The Saudi Atrocities in Yemen are a Worse Story Than the Disappearance of Jamal Khashoggi
Sheldon Richman
Trump’s Middle East Delusions Persist
Justin T. McPhee
Uberrima Fides? Witness K, East Timor and the Economy of Espionage
Tom Gill
Spain’s Left Turn?
Jeff Cohen
Few Democrats Offer Alternatives to War-Weary Voters
Dean Baker
Corporate Debt Scares
Gary Leupp
The Khashoggi Affair and and the Anti-Iran Axis
Russell Mokhiber
Sarah Chayes Calls on West Virginians to Write In No More Manchins
Clark T. Scott
Acclimated Behaviorisms
Kary Love
Evolution of Religion
Colin Todhunter
From GM Potatoes to Glyphosate: Regulatory Delinquency and Toxic Agriculture
Binoy Kampmark
Evacuating Nauru: Médecins Sans Frontières and Australia’s Refugee Dilemma
Marvin Kitman
The Kitman Plan for Peace in the Middle East: Two Proposals
Weekend Edition
October 12, 2018
Friday - Sunday
Becky Grant
My History with Alexander Cockburn and The Financial Future of CounterPunch
Paul Street
For Popular Sovereignty, Beyond Absurdity
Nick Pemberton
The Colonial Pantsuit: What We Didn’t Want to Know About Africa
Jeffrey St. Clair
The Summer of No Return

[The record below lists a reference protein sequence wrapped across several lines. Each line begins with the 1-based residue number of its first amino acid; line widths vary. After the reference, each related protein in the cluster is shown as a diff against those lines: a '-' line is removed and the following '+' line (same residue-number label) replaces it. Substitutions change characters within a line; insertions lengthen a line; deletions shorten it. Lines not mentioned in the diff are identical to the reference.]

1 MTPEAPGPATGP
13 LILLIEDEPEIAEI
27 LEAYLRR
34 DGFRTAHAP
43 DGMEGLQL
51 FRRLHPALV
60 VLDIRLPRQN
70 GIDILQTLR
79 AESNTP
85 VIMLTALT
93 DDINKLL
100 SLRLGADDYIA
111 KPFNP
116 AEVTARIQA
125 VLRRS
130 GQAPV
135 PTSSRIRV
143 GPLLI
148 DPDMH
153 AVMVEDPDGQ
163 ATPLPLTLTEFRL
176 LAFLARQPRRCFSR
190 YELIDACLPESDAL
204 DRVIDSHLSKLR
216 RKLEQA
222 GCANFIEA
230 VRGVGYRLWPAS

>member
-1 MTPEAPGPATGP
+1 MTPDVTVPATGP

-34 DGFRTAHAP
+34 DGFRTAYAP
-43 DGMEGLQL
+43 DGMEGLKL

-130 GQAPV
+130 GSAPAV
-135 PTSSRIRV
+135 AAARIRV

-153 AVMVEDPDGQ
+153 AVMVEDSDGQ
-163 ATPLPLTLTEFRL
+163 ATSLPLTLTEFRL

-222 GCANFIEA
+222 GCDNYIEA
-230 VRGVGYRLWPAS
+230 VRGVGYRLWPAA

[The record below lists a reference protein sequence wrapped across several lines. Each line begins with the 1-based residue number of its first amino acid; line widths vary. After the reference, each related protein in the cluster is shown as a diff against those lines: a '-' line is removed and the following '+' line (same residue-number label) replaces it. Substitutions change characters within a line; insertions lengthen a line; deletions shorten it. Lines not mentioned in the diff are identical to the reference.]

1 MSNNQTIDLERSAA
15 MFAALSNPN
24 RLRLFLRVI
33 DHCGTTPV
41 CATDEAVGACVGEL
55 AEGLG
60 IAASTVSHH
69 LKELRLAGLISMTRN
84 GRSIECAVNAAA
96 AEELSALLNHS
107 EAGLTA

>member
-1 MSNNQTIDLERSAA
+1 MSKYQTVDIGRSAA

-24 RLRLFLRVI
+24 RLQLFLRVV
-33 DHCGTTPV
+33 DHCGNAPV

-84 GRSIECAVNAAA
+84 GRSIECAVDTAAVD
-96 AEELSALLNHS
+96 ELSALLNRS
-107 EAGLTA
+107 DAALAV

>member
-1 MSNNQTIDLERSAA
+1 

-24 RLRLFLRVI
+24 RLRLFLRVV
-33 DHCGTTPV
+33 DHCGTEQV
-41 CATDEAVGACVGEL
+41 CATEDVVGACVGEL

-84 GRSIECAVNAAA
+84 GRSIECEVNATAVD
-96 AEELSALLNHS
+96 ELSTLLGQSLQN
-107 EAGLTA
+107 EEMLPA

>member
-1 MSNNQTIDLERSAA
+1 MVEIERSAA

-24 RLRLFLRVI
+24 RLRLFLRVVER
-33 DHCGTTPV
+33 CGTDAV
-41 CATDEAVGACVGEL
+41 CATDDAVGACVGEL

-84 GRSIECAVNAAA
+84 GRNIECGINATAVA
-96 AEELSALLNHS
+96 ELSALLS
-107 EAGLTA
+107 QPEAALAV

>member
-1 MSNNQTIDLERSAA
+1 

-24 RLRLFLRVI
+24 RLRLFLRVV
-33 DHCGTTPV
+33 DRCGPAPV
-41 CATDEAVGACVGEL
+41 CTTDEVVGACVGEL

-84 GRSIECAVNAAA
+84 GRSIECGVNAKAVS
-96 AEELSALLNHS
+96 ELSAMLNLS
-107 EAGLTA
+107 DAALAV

Jeff Halper
Choices Made: From Zionist Settler Colonialism to Decolonization
Gary Leupp
The Khashoggi Incident: Trump’s Special Relationship With the Saudi Monarchy
Andrew Levine
Democrats: Boost, Knock, Enthuse
Barbara Kantz
The Deportation Crisis: Report From Long Island
Doug Johnson
Nate Silver and 538’s Measurable 3.5% Democratic Bias and the 2018 House Race
Gwen Carr
This Stops Today: Seeking Justice for My Son Eric Garner
Robert Hunziker
Peak Carbon Emissions By 2020, or Else!
Arshad Khan
Is There Hope on a World Warming at 1.5 Degrees Celsius?
David Rosen
Packing the Supreme Court in the 21stCentury
Brian Cloughley
Trump’s Threats of Death and Destruction
Joel A. Harrison
The Case for a Non-Profit Single-Payer Healthcare System
FacebookTwitterGoogle+RedditEmail